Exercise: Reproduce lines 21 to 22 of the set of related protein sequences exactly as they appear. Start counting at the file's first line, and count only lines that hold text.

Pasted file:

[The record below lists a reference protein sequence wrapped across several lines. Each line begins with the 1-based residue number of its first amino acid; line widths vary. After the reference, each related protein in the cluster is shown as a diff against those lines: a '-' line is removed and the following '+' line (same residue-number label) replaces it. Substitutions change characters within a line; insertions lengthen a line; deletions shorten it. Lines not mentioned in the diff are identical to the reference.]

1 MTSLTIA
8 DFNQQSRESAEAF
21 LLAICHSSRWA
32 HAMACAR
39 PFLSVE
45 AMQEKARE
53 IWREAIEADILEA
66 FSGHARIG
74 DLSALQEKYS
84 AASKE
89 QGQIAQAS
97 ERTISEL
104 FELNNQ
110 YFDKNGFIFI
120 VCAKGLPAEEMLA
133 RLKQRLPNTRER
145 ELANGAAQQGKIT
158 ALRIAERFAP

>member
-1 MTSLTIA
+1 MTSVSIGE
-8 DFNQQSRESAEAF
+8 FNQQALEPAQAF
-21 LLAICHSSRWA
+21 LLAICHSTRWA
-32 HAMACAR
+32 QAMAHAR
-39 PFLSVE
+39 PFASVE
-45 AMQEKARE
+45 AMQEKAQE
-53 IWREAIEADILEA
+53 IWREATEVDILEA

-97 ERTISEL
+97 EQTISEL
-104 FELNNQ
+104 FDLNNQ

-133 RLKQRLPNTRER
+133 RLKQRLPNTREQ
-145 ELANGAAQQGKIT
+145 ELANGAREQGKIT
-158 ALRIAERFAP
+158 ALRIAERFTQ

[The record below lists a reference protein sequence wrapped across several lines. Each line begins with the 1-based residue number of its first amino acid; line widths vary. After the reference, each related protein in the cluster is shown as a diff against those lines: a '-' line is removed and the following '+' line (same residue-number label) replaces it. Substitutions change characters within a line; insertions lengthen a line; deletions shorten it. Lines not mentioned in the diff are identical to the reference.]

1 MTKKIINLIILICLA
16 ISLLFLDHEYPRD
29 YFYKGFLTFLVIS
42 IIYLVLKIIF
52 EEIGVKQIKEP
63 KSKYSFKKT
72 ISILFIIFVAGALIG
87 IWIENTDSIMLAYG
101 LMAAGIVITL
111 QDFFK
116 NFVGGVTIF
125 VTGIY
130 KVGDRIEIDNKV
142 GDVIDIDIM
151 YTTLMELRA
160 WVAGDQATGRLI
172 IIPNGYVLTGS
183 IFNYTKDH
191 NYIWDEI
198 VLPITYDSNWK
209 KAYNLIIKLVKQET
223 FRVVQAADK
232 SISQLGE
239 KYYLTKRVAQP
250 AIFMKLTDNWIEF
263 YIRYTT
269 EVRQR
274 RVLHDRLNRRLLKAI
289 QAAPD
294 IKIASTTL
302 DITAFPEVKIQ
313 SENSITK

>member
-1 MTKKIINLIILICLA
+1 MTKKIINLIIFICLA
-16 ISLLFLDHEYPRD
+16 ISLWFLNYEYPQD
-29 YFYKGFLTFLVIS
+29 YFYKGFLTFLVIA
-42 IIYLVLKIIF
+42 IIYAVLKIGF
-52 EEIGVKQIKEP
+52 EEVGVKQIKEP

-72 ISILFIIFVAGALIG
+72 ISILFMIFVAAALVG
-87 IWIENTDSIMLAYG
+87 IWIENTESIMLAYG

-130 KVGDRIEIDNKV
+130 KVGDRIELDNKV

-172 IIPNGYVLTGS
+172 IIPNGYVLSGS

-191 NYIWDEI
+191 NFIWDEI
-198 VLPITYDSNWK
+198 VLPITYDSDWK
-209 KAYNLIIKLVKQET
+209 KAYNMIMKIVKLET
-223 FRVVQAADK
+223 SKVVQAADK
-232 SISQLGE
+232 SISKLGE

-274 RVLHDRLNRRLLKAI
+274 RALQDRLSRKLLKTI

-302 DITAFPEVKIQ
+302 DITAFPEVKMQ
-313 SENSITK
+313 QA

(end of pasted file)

-1 MTSLTIA
+1 MTSVSIGE